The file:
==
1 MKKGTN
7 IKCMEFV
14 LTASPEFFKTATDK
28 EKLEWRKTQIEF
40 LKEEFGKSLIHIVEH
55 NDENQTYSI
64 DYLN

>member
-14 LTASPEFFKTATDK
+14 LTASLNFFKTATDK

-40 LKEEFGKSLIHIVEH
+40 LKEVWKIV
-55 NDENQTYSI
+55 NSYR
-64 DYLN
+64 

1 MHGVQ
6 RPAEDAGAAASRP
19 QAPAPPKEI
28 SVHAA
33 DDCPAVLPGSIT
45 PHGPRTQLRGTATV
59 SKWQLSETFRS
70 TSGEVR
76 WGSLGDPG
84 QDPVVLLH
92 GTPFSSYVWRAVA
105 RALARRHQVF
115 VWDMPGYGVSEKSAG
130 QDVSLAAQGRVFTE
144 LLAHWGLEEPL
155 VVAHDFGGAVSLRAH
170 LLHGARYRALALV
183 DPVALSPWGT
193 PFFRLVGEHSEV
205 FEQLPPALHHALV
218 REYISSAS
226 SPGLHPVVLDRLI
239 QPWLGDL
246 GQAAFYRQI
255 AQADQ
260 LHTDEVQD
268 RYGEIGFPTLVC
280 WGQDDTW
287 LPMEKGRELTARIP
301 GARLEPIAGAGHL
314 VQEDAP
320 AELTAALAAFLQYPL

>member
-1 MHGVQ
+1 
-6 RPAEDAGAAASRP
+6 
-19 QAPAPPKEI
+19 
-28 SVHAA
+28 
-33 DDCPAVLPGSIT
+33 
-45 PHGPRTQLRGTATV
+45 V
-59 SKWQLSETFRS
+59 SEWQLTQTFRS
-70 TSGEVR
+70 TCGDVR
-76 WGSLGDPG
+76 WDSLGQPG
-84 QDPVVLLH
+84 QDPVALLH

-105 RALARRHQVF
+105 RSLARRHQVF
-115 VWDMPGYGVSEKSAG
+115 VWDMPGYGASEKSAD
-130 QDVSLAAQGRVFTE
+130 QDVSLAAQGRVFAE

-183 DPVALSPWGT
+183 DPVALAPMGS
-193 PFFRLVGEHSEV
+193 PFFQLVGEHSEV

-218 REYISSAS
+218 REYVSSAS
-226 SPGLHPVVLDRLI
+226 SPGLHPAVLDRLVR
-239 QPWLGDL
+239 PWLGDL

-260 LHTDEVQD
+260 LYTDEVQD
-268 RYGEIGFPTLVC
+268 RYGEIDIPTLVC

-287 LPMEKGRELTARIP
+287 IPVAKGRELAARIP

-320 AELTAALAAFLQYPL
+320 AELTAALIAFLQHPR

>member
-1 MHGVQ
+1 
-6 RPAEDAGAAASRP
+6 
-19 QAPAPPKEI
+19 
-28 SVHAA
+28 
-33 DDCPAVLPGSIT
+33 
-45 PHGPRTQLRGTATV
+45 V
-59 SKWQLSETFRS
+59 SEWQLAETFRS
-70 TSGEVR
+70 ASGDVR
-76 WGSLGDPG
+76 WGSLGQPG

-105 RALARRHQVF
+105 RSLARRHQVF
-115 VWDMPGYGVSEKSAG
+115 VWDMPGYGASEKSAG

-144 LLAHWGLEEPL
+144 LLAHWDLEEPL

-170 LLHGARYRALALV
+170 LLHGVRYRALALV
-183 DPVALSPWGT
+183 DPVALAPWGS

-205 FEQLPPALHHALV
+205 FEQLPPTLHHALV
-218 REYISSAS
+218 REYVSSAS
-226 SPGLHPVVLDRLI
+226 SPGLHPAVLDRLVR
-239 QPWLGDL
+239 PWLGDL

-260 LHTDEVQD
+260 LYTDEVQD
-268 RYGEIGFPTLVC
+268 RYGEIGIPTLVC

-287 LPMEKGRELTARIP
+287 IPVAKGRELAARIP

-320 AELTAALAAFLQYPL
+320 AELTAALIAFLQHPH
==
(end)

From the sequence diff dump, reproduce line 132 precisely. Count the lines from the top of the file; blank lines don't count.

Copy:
+260 LYTDEVQD